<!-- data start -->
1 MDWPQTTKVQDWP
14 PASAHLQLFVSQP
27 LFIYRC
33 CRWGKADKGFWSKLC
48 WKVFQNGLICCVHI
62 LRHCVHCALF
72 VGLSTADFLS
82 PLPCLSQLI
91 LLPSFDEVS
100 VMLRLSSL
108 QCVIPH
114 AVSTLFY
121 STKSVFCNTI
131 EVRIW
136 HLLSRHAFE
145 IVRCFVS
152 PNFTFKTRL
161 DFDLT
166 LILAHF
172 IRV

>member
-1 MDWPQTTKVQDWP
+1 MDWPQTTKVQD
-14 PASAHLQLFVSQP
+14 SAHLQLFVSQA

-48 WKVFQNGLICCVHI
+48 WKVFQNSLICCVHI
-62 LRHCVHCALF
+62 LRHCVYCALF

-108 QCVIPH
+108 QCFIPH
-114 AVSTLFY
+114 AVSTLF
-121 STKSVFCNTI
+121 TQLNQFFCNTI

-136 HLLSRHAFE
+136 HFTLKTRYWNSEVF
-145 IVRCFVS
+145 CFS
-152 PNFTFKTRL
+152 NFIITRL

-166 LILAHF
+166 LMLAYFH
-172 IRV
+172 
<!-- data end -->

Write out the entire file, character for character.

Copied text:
1 MDWPQTTKVQDWP
14 PASAHLQLFVSQP
27 LFIYRC
33 CRWGKADKGFWSKLC
48 WKVFQNGLICCVHI
62 LRHCVHCALF
72 VGLSTADFLS
82 PLPCLSQLI
91 LLPSFDEVS
100 VMLRLSSL
108 QCVIPH
114 AVSTLFY
121 STKSVFCNTI
131 EVRIW
136 HLLSRHAFE
145 IVRCFVS
152 PNFTFKTRL
161 DFDLT
166 LILAHF
172 IRV

>member
-1 MDWPQTTKVQDWP
+1 MDWPQTTKVQD
-14 PASAHLQLFVSQP
+14 SAHLQLFVSQA

-48 WKVFQNGLICCVHI
+48 WKVFQNSLICCVHI
-62 LRHCVHCALF
+62 LRHCVYCALF

-108 QCVIPH
+108 QCFIPH
-114 AVSTLFY
+114 AVSTLF
-121 STKSVFCNTI
+121 TQLNQFFCNTI

-136 HLLSRHAFE
+136 HFTLKTRYWNSEVF
-145 IVRCFVS
+145 CFS
-152 PNFTFKTRL
+152 NFIITRL

-166 LILAHF
+166 LMLAYFH
-172 IRV
+172 